Dear Liz: I've asked a fee-only advisor, a fee-based advisor and a full-service broker about investing in stocks, and their response is always the same — that I should diversify across multiple investment types, consider my risk tolerance and invest regularly to take advantage of dips in stock prices. They tell me that because I'm young I can be more aggressive with my retirement funds to make them grow. But no matter what these folks say, I think the emperor has no clothes: The stock market is one big gambling venture and we've all been scammed into believing otherwise. Frankly, I feel like I'm risking all of my retirement funds by leaving them in the market. (Remember the Reagan-era bust? The dot-com bust? The housing market bust?) Though the stock market seems to be the only game in town (CD rates are 2% or lower, real estate is still risky, who can afford gold?), and those invested in the game tell me I'd be foolish not to play, I feel like I'm between a rock and a hard place. Is this all in my head or do I have a rational basis for my skepticism?
Answer: Remember the Depression? World Wars I and II? The Cold War? The assassination of President Kennedy? Vietnam? Watergate?
Probably not, because you weren't around. Regardless of the setbacks we've faced, however, our economy — and stocks — continue to grow.
Investing in stocks is essentially investing in the productivity of our companies. If you want a graphic representation of that growth, use a search engine to find a chart showing "Dow Jones historical average." You'll see that this market benchmark has had numerous setbacks, many of them serious, but its growth has been exponential. The Dow started 1932 at 100, for example; in the 1970s, it bobbed around 1,000; it started this year well over 11,000.
Yes, there will be scams and scandals and people gaming the system. The fact remains that no other investment has the inflation-beating history or potential that stocks have. If you hope to retire someday, a good portion of your portfolio likely needs to be in stocks.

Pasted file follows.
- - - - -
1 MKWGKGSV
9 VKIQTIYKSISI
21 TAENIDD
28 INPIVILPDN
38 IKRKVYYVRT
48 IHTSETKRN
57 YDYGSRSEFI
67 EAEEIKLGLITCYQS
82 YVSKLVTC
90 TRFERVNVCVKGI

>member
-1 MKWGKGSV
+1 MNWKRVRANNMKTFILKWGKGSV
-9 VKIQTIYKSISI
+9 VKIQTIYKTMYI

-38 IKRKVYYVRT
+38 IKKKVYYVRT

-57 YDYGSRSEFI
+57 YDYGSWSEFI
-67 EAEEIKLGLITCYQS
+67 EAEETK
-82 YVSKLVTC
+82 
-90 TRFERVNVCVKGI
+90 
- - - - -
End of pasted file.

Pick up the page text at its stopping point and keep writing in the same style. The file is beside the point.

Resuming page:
As for gold, here's another little bit of history you should know. Although it's been on a tear lately, the price of gold still hasn't returned to the peak in value it enjoyed in 1980, once you adjust for inflation.
Check credit score before mortgage shopping
Dear Liz: In my late teens, I bought a fairly new race car despite my minimum wage job. I soon realized that car payments and insurance premiums would require more than what I was being paid. A friend suggested that I should declare bankruptcy and let the bank take the car away. I am not blaming anyone and should have done my research. Now it has been almost 10 years and I am making close to $60,000. I have always paid my bills on time since the bankruptcy, but the bankruptcy remains on my credit report until July 2011. I would like to buy a house soon, but I wanted to start looking now. Even though it's been 10 years, I worry the bankruptcy is going to cost me higher rates and a bigger down payment. Should I wait until August to start applying for a home loan?
Answer: If you've been paying your bills on time since the bankruptcy and have reestablished credit, much of the effect of your filing should have been erased by now. Where you might be in trouble is if you didn't reestablish credit and instead have paid in cash all these years. Then there would be little new, positive information to offset your mistake.
Before you apply for any major loan, you should see where you stand with lenders, and that requires a peek at your FICO credit scores. You can buy two of your three FICOs at MyFico.com for $19.95 each. (Your third FICO score is not available because one of the credit bureaus, Experian, no longer sells FICOs to consumers although it continues to sell them to lenders.)
Checking your own scores does not hurt your credit rating, and it's an essential step so you know what you're likely to face when you start shopping for a loan. Although the picture you'll get is somewhat incomplete, since you can't see your Experian FICO, you'll have at least some idea of whether you'll pay a higher interest rate. Charts at MyFico.com can let you know what interest rate to expect on a mortgage given your scores. A loan professional can give you an idea of how big a down payment you're likely to need.
Liz Weston is the author of the upcoming book "The 10 Commandments of Money: Survive and Thrive in the New Economy." Questions for possible inclusion in her column may be sent to 3940 Laurel Canyon Blvd., No. 238, Studio City, CA 91604 or via the "Contact Liz" form at asklizweston.com. Distributed by No More Red Inc.